# Detect Cycle In A Directed Graph

#### You are given a directed graph having ‘N’ nodes. A matrix ‘EDGES’ of size M x 2 is given which represents the ‘M’ edges such that there is an edge directed from node EDGES[i][0] to node EDGES[i][1].

#### Find whether the graph contains a cycle or not, return true if a cycle is present in the given directed graph else return false.

##### For Example :

```
In the following directed graph has a cycle i.e. B->C->E->D->B.
```

##### Note :

```
1. The cycle must contain at least two nodes.
2. It is guaranteed that the given graph has no self-loops in the graph.
3. The graph may or may not be connected.
4. Nodes are numbered from 1 to N.
5. Your solution will run on multiple test cases. If you are using global variables make sure to clear them.
```

##### Input Format :

```
The first line of input contains an integer 'T' representing the number of the test case. Then the test cases are as follows.
The first line of each test case argument given is an integer ‘N’ representing the number of nodes in the graph.
The second line of each test case contains a given integer ‘M’ representing the number of edges.
The next ‘M’ lines in each test case contain a matrix ‘EDGES’ of size M x 2 which represents the ‘M’ edges such that there is an edge directed from node EDGES[i][0] to node EDGES[i][1].
```

##### Output Format :

```
For each test case, print true if a cycle is present in the given directed graph else print false.
```

##### Note :

```
You do not need to print anything; It has already been taken care of.
```

##### Constraints :

```
1 ≤ T ≤ 5
2 <= N <= 100
1 <= M <= min(100,N(N-1)/2)
1 <= EDGES[i][0], EDGES[i][1] <= N
Where ‘T’ is the number of test cases.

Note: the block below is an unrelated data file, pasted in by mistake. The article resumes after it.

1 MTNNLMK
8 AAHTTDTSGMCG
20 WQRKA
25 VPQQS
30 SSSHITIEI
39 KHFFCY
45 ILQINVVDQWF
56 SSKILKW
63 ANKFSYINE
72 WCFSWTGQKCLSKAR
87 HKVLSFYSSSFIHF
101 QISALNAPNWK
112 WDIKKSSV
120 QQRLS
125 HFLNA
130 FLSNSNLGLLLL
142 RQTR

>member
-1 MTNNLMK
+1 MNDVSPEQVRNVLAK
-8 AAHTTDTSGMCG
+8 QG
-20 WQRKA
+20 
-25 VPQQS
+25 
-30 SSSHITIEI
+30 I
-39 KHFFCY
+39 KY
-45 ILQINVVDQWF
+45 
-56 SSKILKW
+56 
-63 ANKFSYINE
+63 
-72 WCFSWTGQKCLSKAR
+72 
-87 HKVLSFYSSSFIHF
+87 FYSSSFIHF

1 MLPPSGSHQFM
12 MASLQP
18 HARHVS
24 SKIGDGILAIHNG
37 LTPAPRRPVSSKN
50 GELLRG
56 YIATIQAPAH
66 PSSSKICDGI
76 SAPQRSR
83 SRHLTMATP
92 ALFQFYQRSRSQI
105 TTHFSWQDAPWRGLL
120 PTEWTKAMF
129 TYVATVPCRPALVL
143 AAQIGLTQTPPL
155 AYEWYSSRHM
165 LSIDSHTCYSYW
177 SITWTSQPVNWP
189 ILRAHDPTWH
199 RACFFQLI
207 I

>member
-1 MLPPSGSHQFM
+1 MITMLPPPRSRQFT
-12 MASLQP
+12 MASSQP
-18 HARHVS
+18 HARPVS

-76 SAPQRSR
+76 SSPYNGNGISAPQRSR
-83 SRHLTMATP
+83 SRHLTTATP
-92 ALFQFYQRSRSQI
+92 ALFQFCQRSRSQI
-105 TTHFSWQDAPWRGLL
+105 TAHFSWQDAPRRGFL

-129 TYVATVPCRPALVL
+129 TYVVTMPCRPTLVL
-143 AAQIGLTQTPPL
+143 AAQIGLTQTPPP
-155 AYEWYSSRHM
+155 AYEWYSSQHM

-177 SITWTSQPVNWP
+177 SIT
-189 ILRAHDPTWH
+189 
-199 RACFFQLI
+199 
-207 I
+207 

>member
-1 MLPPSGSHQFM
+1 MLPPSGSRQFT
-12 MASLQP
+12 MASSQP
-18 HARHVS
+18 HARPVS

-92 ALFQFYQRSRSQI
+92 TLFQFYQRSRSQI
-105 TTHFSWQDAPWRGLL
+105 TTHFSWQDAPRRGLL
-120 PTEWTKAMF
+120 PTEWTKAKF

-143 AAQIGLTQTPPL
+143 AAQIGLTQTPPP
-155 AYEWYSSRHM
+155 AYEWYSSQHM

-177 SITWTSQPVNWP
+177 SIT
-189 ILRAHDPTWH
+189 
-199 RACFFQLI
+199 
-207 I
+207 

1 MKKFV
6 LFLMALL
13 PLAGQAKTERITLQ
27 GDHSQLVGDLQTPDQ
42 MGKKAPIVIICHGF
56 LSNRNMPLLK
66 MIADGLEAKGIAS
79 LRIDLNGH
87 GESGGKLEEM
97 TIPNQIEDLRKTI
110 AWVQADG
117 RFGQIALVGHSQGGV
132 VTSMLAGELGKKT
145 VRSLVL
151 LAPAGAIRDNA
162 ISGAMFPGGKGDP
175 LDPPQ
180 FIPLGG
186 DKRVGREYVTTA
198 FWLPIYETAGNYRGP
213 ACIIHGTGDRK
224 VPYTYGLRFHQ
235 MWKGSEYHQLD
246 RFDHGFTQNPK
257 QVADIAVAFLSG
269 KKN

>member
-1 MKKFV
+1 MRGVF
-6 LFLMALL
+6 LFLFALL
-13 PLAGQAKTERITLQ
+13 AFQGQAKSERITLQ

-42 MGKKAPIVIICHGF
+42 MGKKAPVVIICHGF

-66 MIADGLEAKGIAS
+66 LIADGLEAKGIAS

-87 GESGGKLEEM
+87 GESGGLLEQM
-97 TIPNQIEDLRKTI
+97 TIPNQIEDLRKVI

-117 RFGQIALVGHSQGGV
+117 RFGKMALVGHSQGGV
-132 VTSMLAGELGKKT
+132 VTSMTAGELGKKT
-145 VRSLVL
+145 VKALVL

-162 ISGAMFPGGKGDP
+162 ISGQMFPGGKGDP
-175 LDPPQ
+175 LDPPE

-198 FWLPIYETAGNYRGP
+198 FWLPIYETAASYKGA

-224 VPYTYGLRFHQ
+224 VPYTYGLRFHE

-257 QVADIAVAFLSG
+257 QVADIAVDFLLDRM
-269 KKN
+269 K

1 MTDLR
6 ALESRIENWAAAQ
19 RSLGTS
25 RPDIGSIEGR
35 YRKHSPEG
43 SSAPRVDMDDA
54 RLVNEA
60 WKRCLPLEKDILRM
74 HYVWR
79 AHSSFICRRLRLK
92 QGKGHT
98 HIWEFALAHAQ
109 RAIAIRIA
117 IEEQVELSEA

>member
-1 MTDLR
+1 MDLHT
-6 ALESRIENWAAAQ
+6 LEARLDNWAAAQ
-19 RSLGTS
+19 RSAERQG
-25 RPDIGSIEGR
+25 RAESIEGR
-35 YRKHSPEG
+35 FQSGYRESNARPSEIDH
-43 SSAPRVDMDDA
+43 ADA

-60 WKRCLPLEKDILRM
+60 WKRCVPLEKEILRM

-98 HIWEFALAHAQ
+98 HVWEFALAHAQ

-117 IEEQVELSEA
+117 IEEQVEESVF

Time Limit: 1 sec
```

Our intuition is to go through each and every node in the given graph and try to detect where we can find a back edge and track the node which we have already visited so that we can find out where the cycle is present in the given directed graph.

We can use DFS (Depth First Search) Approach.

- To detect cycles, check for a cycle in individual trees by checking back edges and keep track of vertices currently in the recursion stack of the function for DFS traversal.
- If a vertex is reached that is already in the recursion stack, then there is a cycle in the tree.
- The edge that connects the current vertex to the vertex in the recursion stack of the given directed graph is a back edge.

We will create a recursion function which marks the nodes as visited and keeps a track of whether a cycle is present or not in the given graph by detecting the previously visited nodes.

Steps are as follows:

- We need to create a recursive function that uses the current node, visited, and recursion stack.
- Firstly mark the current node as visited and also mark the current node into the recursion stack.
- Now track all the nodes which are not visited and are adjacent to the current node.
- Then recursively call the function for those nodes, If the recursive function returns true then return true.
- And if the adjacent nodes are already visited in the recursion stack then return true.
- For the whole approach, create a wrapper function that calls the recursive function for all the vertices, and if any instance function returns true then return true as the answer.
- Else, if for all vertices the function returns false then return false as the answer.

Earlier we talked about using an approach of DFS but we can also do the same problem using another common approach i.e. BFS (Breadth-First Search) approach to avoid the recursion stack problem.

The steps involved in detecting cycles in a directed graph using BFS are as follows:

- First of all, we need to calculate the number of incoming edges for each of the nodes present in the graph.
- Take an in-degree array which will keep track of traverse the array of edges and simply increase the counter of the destination node by 1.
- At the start initialize the count of visited nodes as 0.
- Pick all the nodes with in-degree i.e. number of incoming edges as 0 and add them into the queue.
- Remove a node from the queue and then. Now increment count of visited nodes by 1 and decrement in-degree (number of incoming nodes) by 1 for all its neighboring nodes. And if the in-degree of a neighboring node is reduced to zero, then add it to the queue.
- Keep on repeating step 5 until the queue is empty.
- If the count of visited nodes is not equal to the number of nodes in the graph, then there exists a cycle in the graph, otherwise not.